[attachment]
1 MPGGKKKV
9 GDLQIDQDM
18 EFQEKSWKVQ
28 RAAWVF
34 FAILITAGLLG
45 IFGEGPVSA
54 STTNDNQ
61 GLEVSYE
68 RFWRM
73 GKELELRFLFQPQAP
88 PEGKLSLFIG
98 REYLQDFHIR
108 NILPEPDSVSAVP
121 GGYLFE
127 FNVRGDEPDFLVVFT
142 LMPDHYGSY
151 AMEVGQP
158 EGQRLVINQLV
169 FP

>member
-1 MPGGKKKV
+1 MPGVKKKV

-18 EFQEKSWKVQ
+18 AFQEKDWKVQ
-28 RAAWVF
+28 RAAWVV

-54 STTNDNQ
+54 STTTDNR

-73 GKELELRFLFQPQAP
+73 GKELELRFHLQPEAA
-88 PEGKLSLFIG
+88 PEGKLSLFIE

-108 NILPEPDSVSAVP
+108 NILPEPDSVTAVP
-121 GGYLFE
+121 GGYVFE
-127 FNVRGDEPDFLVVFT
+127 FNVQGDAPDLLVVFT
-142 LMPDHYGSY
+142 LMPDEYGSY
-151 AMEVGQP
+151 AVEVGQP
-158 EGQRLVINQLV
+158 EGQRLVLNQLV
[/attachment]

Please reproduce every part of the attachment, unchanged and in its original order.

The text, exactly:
1 MPGGKKKV
9 GDLQIDQDM
18 EFQEKSWKVQ
28 RAAWVF
34 FAILITAGLLG
45 IFGEGPVSA
54 STTNDNQ
61 GLEVSYE
68 RFWRM
73 GKELELRFLFQPQAP
88 PEGKLSLFIG
98 REYLQDFHIR
108 NILPEPDSVSAVP
121 GGYLFE
127 FNVRGDEPDFLVVFT
142 LMPDHYGSY
151 AMEVGQP
158 EGQRLVINQLV
169 FP

>member
-1 MPGGKKKV
+1 MPGVKKKV

-18 EFQEKSWKVQ
+18 AFQEKDWKVQ
-28 RAAWVF
+28 RAAWVV

-54 STTNDNQ
+54 STTTDNR

-73 GKELELRFLFQPQAP
+73 GKELELRFHLQPEAA
-88 PEGKLSLFIG
+88 PEGKLSLFIE

-108 NILPEPDSVSAVP
+108 NILPEPDSVTAVP
-121 GGYLFE
+121 GGYVFE
-127 FNVRGDEPDFLVVFT
+127 FNVQGDAPDLLVVFT
-142 LMPDHYGSY
+142 LMPDEYGSY
-151 AMEVGQP
+151 AVEVGQP
-158 EGQRLVINQLV
+158 EGQRLVLNQLV